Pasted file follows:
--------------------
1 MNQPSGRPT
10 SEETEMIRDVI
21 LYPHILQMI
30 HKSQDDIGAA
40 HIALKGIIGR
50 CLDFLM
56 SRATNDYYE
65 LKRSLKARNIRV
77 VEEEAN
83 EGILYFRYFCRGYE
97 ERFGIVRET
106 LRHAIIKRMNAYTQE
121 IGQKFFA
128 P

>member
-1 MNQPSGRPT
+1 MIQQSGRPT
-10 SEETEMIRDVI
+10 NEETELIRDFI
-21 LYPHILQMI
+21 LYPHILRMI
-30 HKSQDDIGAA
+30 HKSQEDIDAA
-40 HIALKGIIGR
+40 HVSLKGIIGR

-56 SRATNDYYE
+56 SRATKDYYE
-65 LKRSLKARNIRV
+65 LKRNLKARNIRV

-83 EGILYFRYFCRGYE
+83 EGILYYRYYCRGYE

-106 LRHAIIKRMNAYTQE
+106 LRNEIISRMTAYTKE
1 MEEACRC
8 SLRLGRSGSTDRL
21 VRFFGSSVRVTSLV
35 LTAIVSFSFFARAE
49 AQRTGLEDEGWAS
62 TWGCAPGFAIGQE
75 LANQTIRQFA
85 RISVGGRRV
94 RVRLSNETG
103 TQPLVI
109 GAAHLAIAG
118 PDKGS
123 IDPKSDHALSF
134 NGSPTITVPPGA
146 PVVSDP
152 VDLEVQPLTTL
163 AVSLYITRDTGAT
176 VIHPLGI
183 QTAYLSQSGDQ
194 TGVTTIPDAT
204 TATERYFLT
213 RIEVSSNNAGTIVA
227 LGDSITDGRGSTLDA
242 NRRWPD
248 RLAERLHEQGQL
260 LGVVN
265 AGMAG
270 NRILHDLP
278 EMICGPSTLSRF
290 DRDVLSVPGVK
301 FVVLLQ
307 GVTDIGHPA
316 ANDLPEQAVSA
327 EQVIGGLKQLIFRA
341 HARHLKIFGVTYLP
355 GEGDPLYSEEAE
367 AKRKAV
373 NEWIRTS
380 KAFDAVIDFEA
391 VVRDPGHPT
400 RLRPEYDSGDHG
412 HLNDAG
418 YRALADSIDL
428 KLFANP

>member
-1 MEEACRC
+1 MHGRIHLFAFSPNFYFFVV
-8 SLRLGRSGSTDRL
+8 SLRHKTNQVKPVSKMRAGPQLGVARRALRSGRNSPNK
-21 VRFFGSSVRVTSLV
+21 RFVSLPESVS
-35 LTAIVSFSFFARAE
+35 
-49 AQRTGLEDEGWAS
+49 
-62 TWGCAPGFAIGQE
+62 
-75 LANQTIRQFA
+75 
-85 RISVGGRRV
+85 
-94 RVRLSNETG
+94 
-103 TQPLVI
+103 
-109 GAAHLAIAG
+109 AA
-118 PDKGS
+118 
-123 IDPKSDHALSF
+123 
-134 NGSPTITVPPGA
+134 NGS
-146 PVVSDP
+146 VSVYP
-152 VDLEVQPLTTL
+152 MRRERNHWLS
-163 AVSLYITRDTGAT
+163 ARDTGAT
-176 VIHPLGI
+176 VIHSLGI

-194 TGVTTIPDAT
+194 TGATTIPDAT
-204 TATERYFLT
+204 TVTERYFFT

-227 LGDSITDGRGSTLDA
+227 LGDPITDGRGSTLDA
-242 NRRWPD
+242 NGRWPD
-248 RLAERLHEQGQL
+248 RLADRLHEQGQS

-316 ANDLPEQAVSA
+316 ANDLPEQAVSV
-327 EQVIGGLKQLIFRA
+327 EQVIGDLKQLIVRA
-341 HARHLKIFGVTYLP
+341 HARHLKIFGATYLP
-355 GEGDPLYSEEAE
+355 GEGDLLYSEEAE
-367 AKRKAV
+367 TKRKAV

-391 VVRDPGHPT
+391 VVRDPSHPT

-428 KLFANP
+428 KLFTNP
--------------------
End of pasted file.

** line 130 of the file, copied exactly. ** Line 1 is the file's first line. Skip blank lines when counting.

+341 HARHLKIFGATYLP